Deadly tanker cars pose threat to rail communities
SIOUX CITY, Iowa (KTIV) -
For nearly two centuries trains have transported cargo from coast to coast, playing an important role in the nation's economy.
Founded as a railroad town, Sioux City saw its economy centered on rail from the start.
Thanks to an oil boom rail traffic through town is gaining steam, again.
A recent rail study projected a 200% increase in rail tons by the year 2030. One of Sioux City's railroads has already met that mark. It only took, six years.
Driving that increase is oil. The number off trains carrying petroleum through Sioux City is expected to increase by 156% by 2030.
Hazardous material traveling in and out of Sioux City will see a similar increase.
"We are seeing more tanker cars coming through Sioux City," stated Sioux City Fire Chief Tom Everett.
And with that, grows the danger of trouble on the tracks.
"We think about rail a lot," admitted Everett.
One reason is the big black tanker cars you see rumbling through, have been blamed for several deadly accidents. In, 2009 a train carrying ethanol derailed in Cherry Valley, Illinois killing one woman after the tanks cracked and caught fire. Thousands of those same tankers travel right through town.
"I expect that to increase as the production continues to increase," Everett pointed out.
Concerns about these tankers, known as DOT-111's, date back decades, as shown in a 1991 letter from the NTSB to the Federal Railroad Association. In it, Chairman James Kolstad says the protection provided by DOT-111 tanks is inadequate. More recently, an NTSB report reveals a high incidence of tank failure. They're known to crack, leak, and lose flammable, hazardous liquid, like oil and ethanol. Explosions in Quebec killed close to 50 people.
"It's a terrible thing. I mean, we might all of a sudden have to be evacuated," Camille Lydon, another Leeds resident worried.
According to the Association of American Railroads there are 310,000 tankers cars, and 240,000 are DOT 111's. Only 25% of the fleet has been replaced. Forty-thousand are dedicated to transporting ethanol across the county. Siouxland Ethanol leases 180 cars and tankers to transport their products. General Manager Chuck Hofland says replacing rail tankers won't happen overnight.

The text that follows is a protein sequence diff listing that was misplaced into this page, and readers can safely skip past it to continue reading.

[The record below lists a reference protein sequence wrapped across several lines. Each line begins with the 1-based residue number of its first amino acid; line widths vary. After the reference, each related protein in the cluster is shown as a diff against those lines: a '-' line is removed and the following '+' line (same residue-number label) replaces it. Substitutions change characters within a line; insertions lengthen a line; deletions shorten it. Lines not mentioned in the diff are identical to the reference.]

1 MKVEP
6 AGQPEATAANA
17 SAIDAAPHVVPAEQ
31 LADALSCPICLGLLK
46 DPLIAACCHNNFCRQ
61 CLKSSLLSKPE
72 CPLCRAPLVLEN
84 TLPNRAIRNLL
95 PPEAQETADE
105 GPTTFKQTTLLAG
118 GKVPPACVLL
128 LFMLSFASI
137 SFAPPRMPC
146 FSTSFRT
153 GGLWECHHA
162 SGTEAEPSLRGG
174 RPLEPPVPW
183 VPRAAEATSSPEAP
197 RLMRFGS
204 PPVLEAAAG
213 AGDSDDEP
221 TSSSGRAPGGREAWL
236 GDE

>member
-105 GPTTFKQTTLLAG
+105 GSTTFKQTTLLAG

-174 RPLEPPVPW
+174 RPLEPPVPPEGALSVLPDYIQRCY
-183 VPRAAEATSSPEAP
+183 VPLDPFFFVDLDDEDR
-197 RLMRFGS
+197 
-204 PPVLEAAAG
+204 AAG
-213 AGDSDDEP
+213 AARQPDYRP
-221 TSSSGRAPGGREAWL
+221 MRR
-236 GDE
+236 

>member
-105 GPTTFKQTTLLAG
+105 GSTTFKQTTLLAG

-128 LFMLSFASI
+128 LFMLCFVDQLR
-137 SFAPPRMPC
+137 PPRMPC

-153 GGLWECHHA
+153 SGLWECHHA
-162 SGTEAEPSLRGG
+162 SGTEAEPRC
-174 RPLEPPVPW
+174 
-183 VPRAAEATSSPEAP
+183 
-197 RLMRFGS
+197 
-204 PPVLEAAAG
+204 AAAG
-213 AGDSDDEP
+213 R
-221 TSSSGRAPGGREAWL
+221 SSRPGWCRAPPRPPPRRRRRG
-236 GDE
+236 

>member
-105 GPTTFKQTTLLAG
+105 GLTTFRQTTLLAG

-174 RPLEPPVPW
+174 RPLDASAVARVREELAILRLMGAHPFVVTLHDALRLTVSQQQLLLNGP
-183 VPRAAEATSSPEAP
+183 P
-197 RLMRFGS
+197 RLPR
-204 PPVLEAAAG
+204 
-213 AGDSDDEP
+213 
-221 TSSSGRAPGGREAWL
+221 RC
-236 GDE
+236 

"The fleet that's out there, not only for ethanol, but crude oil, think about the number it would take and the time it would take to rebuild all of them, it would take a number of years," explained Hofland of the backlog in the rail industry.
That news hits too close for comfort for homeowners in Leeds.
"We've been lucky that there hasn't been anything," said Leeds homeowner Wanda Lynch.
After the deadly Cherry Valley incident, the AAR did raise the standards for all new rail tankers above the federal government's requirements.
With the existing fleet having a life expectancy of 30-more-years, the NTSB is pushing for existing rail cars to be upgraded.
A public comment period on that provision ended the first week of November.
Sioux City's fire chief says he's concerned about the growing number of trains bringing oil from North Dakota.
"If something goes wrong, it can impact a very large area," he said.
The Sioux City fire department trains for such disasters. A DOT 111 tanker was actually donated by one of the railroad companies to the department.
"We're prepared for whatever it's going to take for any emergencies, including rail," said Everett.
Lawmakers have pushed for tougher standards. Hofland is not losing sleep over what some deem a dangerous design flaw.
"When you look at the shear volume of something that gets transported, and occasionally there's something that happens. I would suggest that the incident rate is pretty low," said Hofland.
Chief Everett agreed.
"Rail traffic in general is pretty doggone safe," said Everett. "They carry so much product that when something does go wrong it's certainly a situation that we need a lot of resources to handle," he added.
That's why he's joined those advocating the existing fleet, be retrofitted with tougher shells.
"And maybe a faster phase-out period for the old cars," he said.
The AAR says it would cost a billion dollars to retrofit the tankers, and that the cost of derailments over the past five years was just $64 million. For those living along the tracks, there's no price tag on safety.
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